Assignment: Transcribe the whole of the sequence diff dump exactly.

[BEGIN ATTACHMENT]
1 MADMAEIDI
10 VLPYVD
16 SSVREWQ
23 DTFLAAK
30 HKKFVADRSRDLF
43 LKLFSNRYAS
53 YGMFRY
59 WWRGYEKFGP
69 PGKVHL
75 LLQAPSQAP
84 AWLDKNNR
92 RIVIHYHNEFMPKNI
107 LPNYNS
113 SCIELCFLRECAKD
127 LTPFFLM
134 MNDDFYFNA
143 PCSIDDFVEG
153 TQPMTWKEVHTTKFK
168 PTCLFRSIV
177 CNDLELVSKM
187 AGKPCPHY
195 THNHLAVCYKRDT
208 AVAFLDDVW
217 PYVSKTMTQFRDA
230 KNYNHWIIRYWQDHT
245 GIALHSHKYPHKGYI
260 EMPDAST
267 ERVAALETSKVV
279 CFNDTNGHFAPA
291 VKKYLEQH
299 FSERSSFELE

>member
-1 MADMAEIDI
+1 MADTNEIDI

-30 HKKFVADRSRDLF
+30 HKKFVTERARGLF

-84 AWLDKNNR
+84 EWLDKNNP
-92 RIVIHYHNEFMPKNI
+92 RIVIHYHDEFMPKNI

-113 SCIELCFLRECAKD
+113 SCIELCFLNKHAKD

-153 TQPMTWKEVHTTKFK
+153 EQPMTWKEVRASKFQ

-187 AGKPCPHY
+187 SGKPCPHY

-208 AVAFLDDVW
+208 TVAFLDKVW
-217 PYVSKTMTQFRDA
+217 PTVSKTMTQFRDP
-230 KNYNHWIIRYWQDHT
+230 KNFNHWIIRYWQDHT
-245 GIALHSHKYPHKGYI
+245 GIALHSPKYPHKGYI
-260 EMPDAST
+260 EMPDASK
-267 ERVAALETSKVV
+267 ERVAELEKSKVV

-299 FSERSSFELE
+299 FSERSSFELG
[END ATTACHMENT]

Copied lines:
1 MADMAEIDI
10 VLPYVD
16 SSVREWQ
23 DTFLAAK
30 HKKFVADRSRDLF
43 LKLFSNRYAS
53 YGMFRY
59 WWRGYEKFGP
69 PGKVHL
75 LLQAPSQAP
84 AWLDKNNR
92 RIVIHYHNEFMPKNI
107 LPNYNS
113 SCIELCFLRECAKD
127 LTPFFLM
134 MNDDFYFNA
143 PCSIDDFVEG
153 TQPMTWKEVHTTKFK
168 PTCLFRSIV
177 CNDLELVSKM
187 AGKPCPHY
195 THNHLAVCYKRDT
208 AVAFLDDVW
217 PYVSKTMTQFRDA
230 KNYNHWIIRYWQDHT
245 GIALHSHKYPHKGYI
260 EMPDAST
267 ERVAALETSKVV
279 CFNDTNGHFAPA
291 VKKYLEQH
299 FSERSSFELE

>member
-1 MADMAEIDI
+1 MADTNEIDI

-30 HKKFVADRSRDLF
+30 HKKFVTERARGLF

-84 AWLDKNNR
+84 EWLDKNNP
-92 RIVIHYHNEFMPKNI
+92 RIVIHYHDEFMPKNI

-113 SCIELCFLRECAKD
+113 SCIELCFLNKHAKD

-153 TQPMTWKEVHTTKFK
+153 EQPMTWKEVRASKFQ

-187 AGKPCPHY
+187 SGKPCPHY

-208 AVAFLDDVW
+208 TVAFLDKVW
-217 PYVSKTMTQFRDA
+217 PTVSKTMTQFRDP
-230 KNYNHWIIRYWQDHT
+230 KNFNHWIIRYWQDHT
-245 GIALHSHKYPHKGYI
+245 GIALHSPKYPHKGYI
-260 EMPDAST
+260 EMPDASK
-267 ERVAALETSKVV
+267 ERVAELEKSKVV

-299 FSERSSFELE
+299 FSERSSFELG